BLOOMINGTON, Indiana: Indiana University students, on Friday, asked the US Supreme Court to block the university's requirement for compulsory vaccinations against COVID-19.
The students' request is an early test of compulsory vaccination requirements amidst a spike in infections and hospitalizations caused by the Delta variant.
The students filed an emergency request with the justices after lower courts rejected their bid for an injunction against the vaccine mandate while litigation continues.
Starting in autumn, the university will require students to be vaccinated unless they qualify for a religious or medical exemption. Those granted exceptions must wear face masks and be tested twice a week.
Eight students sued in June, contending that the mandate violates their right to "bodily integrity" and due process under the 14th Amendment of the U.S. Constitution.
The university "is treating its students as children who cannot be trusted to make mature decisions," the students stated, requesting that the justices decide by 13th August.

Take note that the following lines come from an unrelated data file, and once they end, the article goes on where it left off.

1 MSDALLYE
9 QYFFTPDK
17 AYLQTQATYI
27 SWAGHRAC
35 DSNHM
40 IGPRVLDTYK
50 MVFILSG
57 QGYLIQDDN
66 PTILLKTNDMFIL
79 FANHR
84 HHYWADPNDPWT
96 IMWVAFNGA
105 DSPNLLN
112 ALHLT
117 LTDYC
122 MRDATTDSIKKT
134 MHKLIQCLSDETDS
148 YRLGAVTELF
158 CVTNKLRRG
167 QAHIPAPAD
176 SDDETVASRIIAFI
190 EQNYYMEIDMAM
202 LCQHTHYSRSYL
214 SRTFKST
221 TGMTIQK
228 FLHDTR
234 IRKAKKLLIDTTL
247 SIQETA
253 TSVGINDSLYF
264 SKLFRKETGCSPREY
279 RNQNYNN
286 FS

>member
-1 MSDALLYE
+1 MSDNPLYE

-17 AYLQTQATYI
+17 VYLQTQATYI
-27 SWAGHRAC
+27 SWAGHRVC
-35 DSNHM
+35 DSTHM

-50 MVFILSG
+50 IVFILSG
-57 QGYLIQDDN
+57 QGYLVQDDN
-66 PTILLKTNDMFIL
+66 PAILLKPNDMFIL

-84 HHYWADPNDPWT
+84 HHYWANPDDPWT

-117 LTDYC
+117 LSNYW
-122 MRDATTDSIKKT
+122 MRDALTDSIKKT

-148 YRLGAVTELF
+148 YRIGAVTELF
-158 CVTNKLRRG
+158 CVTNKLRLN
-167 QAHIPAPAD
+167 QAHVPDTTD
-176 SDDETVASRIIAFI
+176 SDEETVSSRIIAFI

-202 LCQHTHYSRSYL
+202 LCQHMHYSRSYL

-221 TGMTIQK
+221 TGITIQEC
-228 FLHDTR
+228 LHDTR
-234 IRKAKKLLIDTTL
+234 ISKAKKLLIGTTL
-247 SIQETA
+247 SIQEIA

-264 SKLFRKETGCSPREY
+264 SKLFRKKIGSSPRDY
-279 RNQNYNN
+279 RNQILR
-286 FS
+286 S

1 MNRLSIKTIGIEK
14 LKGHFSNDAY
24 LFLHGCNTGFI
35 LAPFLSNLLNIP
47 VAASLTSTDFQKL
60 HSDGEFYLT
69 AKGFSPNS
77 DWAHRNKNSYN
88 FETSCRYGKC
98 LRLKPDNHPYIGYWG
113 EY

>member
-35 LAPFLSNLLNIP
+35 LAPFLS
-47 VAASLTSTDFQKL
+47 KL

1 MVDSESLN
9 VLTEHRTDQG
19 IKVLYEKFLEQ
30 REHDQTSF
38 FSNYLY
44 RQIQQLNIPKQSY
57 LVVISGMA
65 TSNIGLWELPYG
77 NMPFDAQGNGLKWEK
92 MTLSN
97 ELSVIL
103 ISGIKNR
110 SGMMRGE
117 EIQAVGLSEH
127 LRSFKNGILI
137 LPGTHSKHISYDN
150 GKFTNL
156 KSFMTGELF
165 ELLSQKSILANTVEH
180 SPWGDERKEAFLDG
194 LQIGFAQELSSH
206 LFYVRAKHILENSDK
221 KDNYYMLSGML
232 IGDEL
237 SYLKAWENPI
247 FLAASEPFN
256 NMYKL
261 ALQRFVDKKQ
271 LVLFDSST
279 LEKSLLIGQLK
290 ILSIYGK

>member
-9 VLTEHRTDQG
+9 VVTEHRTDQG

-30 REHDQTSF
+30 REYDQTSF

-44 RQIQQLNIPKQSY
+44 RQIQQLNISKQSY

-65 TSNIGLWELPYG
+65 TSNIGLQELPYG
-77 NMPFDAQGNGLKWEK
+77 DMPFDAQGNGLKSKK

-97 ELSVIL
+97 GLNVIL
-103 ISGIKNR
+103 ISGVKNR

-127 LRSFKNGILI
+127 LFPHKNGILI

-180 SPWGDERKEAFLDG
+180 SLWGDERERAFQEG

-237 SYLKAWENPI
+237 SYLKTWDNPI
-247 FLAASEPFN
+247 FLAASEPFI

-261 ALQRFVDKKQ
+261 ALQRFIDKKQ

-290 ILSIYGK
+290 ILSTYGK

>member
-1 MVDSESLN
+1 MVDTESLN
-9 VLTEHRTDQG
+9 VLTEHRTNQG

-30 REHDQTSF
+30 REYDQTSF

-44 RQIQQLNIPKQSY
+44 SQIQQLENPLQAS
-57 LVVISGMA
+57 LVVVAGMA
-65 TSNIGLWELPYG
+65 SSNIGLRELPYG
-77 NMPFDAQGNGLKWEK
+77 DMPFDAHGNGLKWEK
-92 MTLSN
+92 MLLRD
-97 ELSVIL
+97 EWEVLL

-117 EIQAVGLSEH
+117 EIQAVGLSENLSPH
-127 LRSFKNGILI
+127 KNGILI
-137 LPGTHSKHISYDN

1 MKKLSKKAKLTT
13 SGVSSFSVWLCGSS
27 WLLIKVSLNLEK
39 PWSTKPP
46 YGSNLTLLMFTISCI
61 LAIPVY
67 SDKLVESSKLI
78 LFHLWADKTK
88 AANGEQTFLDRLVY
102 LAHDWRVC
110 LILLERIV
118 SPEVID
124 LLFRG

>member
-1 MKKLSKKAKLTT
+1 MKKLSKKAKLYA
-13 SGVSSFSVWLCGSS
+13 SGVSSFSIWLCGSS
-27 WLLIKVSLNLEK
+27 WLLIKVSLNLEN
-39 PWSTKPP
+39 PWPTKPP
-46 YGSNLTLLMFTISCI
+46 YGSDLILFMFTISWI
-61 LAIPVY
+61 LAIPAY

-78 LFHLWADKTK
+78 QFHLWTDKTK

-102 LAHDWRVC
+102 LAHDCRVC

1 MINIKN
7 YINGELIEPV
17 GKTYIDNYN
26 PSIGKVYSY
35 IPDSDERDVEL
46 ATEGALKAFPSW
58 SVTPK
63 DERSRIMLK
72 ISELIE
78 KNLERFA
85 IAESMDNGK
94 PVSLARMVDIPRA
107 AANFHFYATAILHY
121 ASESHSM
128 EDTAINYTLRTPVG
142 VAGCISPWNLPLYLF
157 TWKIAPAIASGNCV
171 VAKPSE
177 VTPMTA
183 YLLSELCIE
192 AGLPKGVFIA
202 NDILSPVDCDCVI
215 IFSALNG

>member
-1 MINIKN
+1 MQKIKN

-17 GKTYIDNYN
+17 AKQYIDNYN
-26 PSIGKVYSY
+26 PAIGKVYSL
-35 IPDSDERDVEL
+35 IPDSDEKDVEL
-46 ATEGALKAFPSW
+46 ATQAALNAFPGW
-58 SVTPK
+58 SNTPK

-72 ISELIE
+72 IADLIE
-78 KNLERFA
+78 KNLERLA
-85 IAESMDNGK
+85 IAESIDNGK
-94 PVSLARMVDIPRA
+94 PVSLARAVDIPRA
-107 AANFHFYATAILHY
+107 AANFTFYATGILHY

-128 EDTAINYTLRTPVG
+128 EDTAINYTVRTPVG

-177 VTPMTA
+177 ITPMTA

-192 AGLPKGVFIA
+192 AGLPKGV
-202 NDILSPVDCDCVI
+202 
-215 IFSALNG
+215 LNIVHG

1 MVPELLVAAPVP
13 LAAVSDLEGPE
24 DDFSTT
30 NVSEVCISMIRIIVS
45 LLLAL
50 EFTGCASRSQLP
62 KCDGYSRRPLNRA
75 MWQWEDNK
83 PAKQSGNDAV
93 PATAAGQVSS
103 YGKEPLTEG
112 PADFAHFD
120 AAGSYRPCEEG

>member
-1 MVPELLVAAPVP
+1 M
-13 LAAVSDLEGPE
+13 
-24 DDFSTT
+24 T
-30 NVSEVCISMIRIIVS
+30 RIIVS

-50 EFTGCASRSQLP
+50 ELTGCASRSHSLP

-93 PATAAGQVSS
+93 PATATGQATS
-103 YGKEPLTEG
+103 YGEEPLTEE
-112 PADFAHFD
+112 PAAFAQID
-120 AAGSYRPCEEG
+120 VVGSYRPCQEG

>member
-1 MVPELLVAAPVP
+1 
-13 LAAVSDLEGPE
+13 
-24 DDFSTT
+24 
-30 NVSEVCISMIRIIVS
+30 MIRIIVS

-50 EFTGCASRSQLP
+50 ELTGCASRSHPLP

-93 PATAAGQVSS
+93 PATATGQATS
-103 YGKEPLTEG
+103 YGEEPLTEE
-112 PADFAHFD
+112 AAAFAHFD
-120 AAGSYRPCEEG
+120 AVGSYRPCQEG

COVID-19 vaccines have become a political issue in the U.S., as the highly contagious Delta variant is surging in states with lower vaccination rates.
Hundreds of colleges and universities have already announced COVID-19 vaccination requirements, as well as some private employers, with the students' case being one of the first legal challenges to these mandates.
In July, Damon Leichty, U.S. District Court Judge in South Bend, Indiana, rebuffed the students, ruling that the university's policy "is not forced vaccination."
On 2nd August, the 7th U.S. Circuit Court of Appeals also refused to bar the mandate, noting "vaccination requirements, like other public health measures, have been common in this nation."
"A university will have trouble operating when each student fears that everyone else may be spreading disease," the appeals court added.